Although my cousin is currently passionate about studying criminal law, he asked me what would happen if he later changed his mind about his preferred area of law.

The secret is that, as long as your experiences are legitimate, no one will ever hold you to what you write in your personal statement.  If you change your mind about your career, major, or area of specialty, no one will ever say, “Wait a minute, he wrote about being interested in criminal law, but now he is interested in employment law?  Rescind his law school admission!”

You have the right to change your mind.  Pick a good, plausible theme that makes sense, even if you have doubts that it will be your ultimate passion.

Step Three: Get the Experience

Experiences must, of course, be legitimate and listed on your resume.  So how do you go about getting the internship, job, or volunteer position that you need to complete your personal statement?  You can start by mailing out physical mailings with a cover letter, resume, and a list of references.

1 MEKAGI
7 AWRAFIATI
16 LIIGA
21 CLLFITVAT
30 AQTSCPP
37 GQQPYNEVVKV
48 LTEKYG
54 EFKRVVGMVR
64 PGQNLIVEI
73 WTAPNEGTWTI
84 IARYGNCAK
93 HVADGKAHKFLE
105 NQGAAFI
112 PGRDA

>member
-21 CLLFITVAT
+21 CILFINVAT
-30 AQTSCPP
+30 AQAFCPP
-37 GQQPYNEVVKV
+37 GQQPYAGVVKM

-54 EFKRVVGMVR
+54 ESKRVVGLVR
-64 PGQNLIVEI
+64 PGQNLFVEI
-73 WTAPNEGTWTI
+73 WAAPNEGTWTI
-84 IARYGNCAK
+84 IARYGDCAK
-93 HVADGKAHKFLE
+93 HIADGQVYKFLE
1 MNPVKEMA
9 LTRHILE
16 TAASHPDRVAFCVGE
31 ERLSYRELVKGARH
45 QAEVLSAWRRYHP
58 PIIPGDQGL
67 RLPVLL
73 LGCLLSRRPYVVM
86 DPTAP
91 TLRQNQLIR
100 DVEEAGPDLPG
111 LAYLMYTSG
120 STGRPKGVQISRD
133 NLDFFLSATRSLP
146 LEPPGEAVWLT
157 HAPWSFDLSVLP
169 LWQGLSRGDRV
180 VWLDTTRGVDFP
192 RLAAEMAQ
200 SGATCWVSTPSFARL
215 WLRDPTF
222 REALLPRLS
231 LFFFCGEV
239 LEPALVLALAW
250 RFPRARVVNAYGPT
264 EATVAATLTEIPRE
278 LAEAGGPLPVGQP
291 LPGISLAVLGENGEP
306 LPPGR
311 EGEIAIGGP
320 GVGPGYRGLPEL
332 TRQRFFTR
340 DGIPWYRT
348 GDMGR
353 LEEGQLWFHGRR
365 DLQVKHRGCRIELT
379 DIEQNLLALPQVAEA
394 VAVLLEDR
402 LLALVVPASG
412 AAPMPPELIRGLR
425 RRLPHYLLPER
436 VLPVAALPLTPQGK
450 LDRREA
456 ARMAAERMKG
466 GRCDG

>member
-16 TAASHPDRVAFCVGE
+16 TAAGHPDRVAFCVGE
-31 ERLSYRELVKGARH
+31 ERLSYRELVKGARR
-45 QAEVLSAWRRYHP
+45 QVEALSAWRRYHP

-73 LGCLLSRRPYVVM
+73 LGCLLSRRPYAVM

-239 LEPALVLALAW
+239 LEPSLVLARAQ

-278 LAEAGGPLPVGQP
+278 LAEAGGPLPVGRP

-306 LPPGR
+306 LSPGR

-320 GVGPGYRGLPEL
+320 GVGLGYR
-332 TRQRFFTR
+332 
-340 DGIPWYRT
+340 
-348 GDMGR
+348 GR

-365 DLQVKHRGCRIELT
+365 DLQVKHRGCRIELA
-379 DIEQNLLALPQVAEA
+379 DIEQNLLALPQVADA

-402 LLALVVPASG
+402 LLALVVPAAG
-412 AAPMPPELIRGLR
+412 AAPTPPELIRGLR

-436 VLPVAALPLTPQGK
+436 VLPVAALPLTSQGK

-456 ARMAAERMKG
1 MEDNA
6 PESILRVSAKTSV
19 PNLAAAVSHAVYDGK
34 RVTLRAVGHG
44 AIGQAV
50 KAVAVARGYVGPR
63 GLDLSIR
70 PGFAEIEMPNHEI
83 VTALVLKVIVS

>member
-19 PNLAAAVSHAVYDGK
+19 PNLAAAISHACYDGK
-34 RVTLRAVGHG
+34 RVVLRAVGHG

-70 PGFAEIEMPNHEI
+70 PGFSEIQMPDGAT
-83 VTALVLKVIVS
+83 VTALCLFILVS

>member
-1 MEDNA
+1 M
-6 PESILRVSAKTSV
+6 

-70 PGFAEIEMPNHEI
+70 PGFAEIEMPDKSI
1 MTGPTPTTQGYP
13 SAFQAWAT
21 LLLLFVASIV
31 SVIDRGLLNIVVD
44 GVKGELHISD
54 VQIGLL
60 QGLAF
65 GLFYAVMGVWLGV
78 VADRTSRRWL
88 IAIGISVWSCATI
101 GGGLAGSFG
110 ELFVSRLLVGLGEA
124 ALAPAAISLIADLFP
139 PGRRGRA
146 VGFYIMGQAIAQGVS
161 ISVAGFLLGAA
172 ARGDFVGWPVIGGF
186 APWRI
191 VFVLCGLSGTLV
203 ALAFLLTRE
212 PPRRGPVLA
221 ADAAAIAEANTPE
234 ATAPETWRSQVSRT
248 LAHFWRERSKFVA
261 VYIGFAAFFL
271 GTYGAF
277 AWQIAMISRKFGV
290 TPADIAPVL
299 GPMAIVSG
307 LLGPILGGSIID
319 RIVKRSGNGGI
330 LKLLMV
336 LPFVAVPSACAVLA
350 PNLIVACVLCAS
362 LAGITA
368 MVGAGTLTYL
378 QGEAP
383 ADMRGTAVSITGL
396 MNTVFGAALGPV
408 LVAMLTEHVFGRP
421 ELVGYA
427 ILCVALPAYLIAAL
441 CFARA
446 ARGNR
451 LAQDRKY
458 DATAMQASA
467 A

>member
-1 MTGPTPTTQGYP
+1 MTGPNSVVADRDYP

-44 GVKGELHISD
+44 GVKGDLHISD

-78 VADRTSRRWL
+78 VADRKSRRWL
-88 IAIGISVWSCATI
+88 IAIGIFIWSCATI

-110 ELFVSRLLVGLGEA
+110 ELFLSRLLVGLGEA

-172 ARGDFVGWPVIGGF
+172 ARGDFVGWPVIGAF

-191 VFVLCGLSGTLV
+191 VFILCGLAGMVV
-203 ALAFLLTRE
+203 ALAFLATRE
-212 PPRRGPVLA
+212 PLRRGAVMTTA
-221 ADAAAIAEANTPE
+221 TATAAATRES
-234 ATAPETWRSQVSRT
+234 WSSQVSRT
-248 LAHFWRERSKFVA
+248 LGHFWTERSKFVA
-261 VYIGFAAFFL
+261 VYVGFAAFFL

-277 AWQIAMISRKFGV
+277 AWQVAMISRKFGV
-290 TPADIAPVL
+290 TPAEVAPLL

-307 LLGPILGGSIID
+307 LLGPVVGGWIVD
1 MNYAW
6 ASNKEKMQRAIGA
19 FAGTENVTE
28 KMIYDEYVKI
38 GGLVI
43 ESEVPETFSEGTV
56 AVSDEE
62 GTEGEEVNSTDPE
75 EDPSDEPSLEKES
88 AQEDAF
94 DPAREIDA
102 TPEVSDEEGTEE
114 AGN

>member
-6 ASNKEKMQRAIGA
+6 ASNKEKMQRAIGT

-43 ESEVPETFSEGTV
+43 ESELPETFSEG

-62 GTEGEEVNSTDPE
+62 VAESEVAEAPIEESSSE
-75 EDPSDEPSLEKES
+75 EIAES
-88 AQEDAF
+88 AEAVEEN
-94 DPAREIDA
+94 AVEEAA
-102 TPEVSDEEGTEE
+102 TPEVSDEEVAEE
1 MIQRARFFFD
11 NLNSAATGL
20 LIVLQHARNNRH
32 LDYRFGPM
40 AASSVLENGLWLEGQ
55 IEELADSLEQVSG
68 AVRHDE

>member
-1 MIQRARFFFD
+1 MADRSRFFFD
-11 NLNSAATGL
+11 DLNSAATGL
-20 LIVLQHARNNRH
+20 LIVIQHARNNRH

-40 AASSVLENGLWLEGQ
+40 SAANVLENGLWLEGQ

There are two things true about most professionals:  1) they love to mentor those who are interested in their career, and 2) they love free help.

After mailing these items out, it is imperative that you follow up with a phone call asking if they received your resume.  If there are no paid positions available, state your desire to volunteer one day per week to gain experience.

You should also use your network to try to find your desired position.  Are you still in college?  Contact your school’s career counseling center.  Are you in any professional clubs?  See if any members know of anyone whom you can work for.  Did you do well in any relevant courses?  Ask that professor if he or she can help you out.

Capitalize on Other Benefits

In addition to providing you with something to write about in your personal statement, gaining more experience can benefit you in other ways.  You can list the experience on your resume, and you can also get a letter of recommendation from the person who supervised or hired you.

More importantly, you will have made professional contacts in the field that you may ultimately work in.  These people can serve as mentors as you pursue your degree.  They may also be able to help you secure summer or post-graduation employment.

Hopefully this article has provided you with a plan of attack if you have absolutely no clue what to write about.  Remember that there is still time and that your personal statement can be whatever you want it to be.  And if you need help along the way, Gradvocates is here to help.